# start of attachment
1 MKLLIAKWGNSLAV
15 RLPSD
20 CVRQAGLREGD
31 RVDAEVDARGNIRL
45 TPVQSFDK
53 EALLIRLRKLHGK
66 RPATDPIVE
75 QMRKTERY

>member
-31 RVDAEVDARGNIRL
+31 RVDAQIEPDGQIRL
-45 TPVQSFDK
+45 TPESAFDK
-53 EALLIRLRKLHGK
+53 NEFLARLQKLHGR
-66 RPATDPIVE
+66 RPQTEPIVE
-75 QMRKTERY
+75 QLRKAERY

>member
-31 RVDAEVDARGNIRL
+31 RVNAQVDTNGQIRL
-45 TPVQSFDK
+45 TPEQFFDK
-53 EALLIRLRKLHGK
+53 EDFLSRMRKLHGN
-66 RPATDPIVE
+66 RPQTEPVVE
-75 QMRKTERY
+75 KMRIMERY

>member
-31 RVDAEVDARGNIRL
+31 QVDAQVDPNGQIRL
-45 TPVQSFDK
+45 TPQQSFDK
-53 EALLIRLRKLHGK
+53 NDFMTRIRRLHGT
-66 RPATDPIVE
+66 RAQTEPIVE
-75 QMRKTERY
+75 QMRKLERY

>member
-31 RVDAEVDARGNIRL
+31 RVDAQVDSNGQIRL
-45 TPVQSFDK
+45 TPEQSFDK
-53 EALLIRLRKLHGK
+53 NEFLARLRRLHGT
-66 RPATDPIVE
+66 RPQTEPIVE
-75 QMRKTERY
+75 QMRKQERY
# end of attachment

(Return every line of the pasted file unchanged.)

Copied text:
1 MKLLIAKWGNSLAV
15 RLPSD
20 CVRQAGLREGD
31 RVDAEVDARGNIRL
45 TPVQSFDK
53 EALLIRLRKLHGK
66 RPATDPIVE
75 QMRKTERY

>member
-31 RVDAEVDARGNIRL
+31 RVDAQIEPDGQIRL
-45 TPVQSFDK
+45 TPESAFDK
-53 EALLIRLRKLHGK
+53 NEFLARLQKLHGR
-66 RPATDPIVE
+66 RPQTEPIVE
-75 QMRKTERY
+75 QLRKAERY

>member
-31 RVDAEVDARGNIRL
+31 RVNAQVDTNGQIRL
-45 TPVQSFDK
+45 TPEQFFDK
-53 EALLIRLRKLHGK
+53 EDFLSRMRKLHGN
-66 RPATDPIVE
+66 RPQTEPVVE
-75 QMRKTERY
+75 KMRIMERY

>member
-31 RVDAEVDARGNIRL
+31 QVDAQVDPNGQIRL
-45 TPVQSFDK
+45 TPQQSFDK
-53 EALLIRLRKLHGK
+53 NDFMTRIRRLHGT
-66 RPATDPIVE
+66 RAQTEPIVE
-75 QMRKTERY
+75 QMRKLERY

>member
-31 RVDAEVDARGNIRL
+31 RVDAQVDSNGQIRL
-45 TPVQSFDK
+45 TPEQSFDK
-53 EALLIRLRKLHGK
+53 NEFLARLRRLHGT
-66 RPATDPIVE
+66 RPQTEPIVE
-75 QMRKTERY
+75 QMRKQERY